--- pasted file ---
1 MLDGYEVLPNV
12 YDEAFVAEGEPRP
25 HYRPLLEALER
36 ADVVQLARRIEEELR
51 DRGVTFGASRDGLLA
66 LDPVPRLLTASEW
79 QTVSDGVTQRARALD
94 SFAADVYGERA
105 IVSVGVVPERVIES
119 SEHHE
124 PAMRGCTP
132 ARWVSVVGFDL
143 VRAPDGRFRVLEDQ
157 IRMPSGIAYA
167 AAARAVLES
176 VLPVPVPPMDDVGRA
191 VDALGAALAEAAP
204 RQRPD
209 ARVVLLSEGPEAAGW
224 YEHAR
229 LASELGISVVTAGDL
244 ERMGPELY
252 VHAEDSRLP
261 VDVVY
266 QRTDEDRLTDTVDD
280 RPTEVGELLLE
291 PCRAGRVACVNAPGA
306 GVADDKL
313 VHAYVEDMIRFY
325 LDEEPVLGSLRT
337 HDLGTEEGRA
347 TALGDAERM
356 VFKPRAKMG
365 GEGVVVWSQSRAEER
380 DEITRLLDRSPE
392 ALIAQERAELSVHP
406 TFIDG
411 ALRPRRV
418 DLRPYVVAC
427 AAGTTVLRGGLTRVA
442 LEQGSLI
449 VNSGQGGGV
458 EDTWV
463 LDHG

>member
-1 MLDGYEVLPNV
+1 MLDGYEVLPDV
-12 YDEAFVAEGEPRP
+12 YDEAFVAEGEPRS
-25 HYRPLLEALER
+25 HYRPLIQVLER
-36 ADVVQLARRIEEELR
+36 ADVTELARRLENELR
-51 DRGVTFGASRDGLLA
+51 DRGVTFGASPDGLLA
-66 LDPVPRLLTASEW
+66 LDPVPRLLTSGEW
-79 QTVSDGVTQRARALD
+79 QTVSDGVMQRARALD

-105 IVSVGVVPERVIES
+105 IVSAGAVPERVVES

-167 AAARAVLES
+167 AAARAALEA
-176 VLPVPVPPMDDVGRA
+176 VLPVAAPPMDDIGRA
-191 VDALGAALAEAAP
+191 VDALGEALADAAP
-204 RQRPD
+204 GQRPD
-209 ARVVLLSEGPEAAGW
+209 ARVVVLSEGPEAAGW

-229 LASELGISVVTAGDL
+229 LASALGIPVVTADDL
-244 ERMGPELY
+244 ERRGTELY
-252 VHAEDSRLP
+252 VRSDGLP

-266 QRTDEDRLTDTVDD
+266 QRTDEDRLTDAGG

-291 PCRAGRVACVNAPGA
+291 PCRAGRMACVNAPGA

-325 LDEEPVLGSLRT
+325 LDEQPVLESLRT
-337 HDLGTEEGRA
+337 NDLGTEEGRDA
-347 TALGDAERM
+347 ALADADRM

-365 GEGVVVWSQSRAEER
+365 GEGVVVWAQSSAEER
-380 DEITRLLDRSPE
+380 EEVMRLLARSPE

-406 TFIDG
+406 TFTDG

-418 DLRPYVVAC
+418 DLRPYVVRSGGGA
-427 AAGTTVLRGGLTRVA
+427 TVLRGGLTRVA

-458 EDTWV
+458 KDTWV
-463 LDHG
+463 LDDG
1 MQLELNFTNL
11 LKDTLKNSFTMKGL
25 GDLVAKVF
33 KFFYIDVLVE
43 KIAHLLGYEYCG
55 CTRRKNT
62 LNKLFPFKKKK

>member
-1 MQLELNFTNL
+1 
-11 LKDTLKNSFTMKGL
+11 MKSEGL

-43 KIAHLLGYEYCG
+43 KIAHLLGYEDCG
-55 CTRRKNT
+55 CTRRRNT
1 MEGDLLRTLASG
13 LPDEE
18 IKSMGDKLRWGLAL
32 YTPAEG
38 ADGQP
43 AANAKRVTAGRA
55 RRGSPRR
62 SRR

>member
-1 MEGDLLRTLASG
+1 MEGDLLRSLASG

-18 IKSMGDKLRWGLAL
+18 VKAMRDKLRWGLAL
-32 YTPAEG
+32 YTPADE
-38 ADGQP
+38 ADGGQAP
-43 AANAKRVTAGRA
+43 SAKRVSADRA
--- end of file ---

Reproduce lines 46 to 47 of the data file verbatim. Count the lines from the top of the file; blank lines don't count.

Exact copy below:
-1 MLDGYEVLPNV
+1 MLDGYEVLPDV